Every 30 minutes another train arrives in Przemyśl, Poland, from Medyka, an otherwise obscure village wedged directly on the border with Ukraine.
With each new train, a river of refugees pours out of the doors, spilling onto a platform soon awash with women and their children and the old. Many are crying, but there is also laughter, smiles and plenty of help, especially for the elderly struggling with heavy bags. Hundreds of kids dart about at knee height.
Just 12 miles away at the border and beyond in the Ukrainian city of Lviv and countless towns and villages, families anxiously wait in the bitter March cold for a train that will let them escape war; save them from the invading Russian soldiers directing rockets, bombs and gunfire at hospitals, schools and apartment buildings. None of them knows for sure that the trains to the West are safe because Russian Vladimir Putin’s troops are raining hellfire down on so-called humanitarian escape corridors.
“Why are so many people giving us so much support?” a refugee mother of two asks.
Polish officials, conscious of the overflowing crowds on the platform, make things rather orderly at Przemyśl Central Station despite the thousands of new arrivals each day. They efficiently direct the refugees to move along before the next wave of refugees arrives.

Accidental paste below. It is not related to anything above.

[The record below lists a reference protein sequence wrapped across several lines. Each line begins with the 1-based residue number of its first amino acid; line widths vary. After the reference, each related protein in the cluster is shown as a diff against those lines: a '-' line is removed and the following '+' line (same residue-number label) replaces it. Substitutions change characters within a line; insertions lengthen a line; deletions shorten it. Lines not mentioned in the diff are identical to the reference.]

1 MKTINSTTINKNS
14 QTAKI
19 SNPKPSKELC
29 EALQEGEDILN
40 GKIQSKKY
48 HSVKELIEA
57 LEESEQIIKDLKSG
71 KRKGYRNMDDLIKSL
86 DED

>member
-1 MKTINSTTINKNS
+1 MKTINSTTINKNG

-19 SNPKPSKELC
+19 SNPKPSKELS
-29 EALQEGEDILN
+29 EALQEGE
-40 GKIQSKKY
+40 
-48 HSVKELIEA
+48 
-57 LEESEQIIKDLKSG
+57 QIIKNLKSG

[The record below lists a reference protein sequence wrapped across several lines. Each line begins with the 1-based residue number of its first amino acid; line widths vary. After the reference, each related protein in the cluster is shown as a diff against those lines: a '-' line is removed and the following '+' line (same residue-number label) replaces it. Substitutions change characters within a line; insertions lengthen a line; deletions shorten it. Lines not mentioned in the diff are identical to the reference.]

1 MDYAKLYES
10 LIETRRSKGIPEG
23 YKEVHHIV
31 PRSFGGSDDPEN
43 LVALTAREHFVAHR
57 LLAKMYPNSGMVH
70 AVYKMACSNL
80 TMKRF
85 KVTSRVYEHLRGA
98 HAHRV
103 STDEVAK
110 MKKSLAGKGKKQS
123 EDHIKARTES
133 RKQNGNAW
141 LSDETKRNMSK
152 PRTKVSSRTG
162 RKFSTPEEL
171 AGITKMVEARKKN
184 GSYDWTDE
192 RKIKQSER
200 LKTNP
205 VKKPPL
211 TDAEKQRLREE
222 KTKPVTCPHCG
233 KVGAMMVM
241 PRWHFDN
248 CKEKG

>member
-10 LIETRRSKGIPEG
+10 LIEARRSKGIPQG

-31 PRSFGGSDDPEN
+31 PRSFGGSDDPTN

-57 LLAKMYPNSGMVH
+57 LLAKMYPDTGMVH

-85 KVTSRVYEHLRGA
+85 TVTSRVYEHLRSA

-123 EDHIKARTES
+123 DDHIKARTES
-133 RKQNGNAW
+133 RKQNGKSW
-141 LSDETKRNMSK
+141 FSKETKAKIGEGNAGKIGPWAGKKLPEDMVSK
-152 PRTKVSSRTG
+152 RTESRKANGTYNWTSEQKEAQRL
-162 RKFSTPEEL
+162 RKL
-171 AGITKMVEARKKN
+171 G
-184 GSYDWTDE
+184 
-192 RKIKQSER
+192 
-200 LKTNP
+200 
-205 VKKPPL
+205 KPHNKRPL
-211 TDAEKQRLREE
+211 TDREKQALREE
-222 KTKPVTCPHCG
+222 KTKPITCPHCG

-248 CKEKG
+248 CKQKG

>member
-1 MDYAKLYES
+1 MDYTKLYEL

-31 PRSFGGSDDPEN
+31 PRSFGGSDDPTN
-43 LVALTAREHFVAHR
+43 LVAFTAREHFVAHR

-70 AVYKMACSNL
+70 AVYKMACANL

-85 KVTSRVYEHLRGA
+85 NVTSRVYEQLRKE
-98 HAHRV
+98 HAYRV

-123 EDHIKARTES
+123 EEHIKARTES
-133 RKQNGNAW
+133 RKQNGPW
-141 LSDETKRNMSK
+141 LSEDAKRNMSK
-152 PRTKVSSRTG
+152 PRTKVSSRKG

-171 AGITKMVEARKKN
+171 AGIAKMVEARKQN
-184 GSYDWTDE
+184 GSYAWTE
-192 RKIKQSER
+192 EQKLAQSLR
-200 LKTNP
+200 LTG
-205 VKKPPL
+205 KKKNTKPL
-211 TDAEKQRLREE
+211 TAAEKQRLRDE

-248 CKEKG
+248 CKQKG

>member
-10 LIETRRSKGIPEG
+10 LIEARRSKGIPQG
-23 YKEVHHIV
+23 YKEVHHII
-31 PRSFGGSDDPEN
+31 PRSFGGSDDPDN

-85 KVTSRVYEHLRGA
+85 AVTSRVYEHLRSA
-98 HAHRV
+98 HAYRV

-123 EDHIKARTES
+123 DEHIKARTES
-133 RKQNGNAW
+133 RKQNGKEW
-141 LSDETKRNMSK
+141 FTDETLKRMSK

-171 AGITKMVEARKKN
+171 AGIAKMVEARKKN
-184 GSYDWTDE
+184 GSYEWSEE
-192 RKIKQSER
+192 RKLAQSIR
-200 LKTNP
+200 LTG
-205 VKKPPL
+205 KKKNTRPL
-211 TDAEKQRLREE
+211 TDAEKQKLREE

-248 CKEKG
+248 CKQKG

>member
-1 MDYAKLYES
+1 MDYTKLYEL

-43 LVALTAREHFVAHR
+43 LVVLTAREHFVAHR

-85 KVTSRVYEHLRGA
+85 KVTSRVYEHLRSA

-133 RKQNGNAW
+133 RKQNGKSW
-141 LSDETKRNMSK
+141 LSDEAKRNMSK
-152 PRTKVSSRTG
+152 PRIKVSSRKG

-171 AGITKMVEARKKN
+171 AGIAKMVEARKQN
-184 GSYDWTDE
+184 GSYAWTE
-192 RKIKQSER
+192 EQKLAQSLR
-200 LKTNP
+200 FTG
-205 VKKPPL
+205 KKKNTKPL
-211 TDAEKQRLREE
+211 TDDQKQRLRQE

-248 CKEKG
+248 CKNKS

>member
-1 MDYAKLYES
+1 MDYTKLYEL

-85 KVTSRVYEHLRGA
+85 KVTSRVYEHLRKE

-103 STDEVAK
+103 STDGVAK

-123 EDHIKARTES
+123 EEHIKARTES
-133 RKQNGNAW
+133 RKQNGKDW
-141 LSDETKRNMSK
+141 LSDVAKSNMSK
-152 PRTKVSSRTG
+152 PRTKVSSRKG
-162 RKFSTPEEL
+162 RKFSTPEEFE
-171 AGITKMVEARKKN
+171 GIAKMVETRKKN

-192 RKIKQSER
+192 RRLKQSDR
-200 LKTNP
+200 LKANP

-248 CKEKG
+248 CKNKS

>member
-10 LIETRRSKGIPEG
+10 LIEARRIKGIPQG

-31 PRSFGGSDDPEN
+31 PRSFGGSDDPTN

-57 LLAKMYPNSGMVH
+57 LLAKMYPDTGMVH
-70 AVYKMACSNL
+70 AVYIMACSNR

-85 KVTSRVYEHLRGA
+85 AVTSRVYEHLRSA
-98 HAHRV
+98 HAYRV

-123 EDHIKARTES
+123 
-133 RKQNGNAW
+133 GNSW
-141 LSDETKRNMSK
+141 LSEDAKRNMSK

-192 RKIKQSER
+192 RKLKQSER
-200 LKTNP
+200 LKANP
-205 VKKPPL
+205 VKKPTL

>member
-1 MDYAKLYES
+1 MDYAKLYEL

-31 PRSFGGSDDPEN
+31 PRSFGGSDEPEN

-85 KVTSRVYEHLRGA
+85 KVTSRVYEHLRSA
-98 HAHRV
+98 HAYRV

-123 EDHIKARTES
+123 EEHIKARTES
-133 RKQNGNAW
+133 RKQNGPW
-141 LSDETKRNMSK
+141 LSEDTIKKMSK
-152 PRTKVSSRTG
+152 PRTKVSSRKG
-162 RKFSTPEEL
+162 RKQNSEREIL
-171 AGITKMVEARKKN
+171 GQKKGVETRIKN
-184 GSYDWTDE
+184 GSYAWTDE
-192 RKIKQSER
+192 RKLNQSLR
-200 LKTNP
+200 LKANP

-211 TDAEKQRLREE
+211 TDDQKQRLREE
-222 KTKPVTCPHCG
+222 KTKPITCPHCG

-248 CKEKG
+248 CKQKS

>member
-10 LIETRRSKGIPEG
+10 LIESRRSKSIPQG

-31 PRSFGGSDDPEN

The trains appear on the dot. Waves of refugees, orderly, make their way out of the train, through the tunnel and into the station.
Many refugees are funneled into a tunnel and then into “Przemyśl Primary,” a processing station in the Central Train Station. The building is an elegant 1895 high-ceiling stone edifice painted in shades of mustard for the spice that grows throughout this region.
Women and children are cordoned off. Everyone else is left to find a space. An American charity known as World Central Kitchen greets the new arrivals with hot meals. While other relief agencies can be seen, none has near its scope or efficiency.
The remaining arrivals are shuttled by bus and train to Przemyśl Secondary, an abandoned Tesco store. It is a sort of British version of a WalMart Supercenter on a highway a dozen miles deeper into Poland. Locals say the store closed four years ago, gathering dust and unwanted late-night occupants until the authorities transformed it into a displaced persons center.
The scenes from inside Tesco’s are unlike anything I had ever seen. The echo is the first thing you experience. But that sense is quickly overwhelmed by another.
Imagine the inside of your favorite shopping mall completely stripped of doors, carpets, furniture, advertising and signage. Every noise bounces off the hard surfaces – the walls, the floor, the display windows.
People line the walls. Sitting or reclining. Sleeping. Crying. Playing with their mobile phones. Every inch is occupied. To my left and right are stores that once offered jewelry, dresses and sofas, now all gone, replaced by hundreds of Ukrainian people crammed into this noisy makeshift dormitory.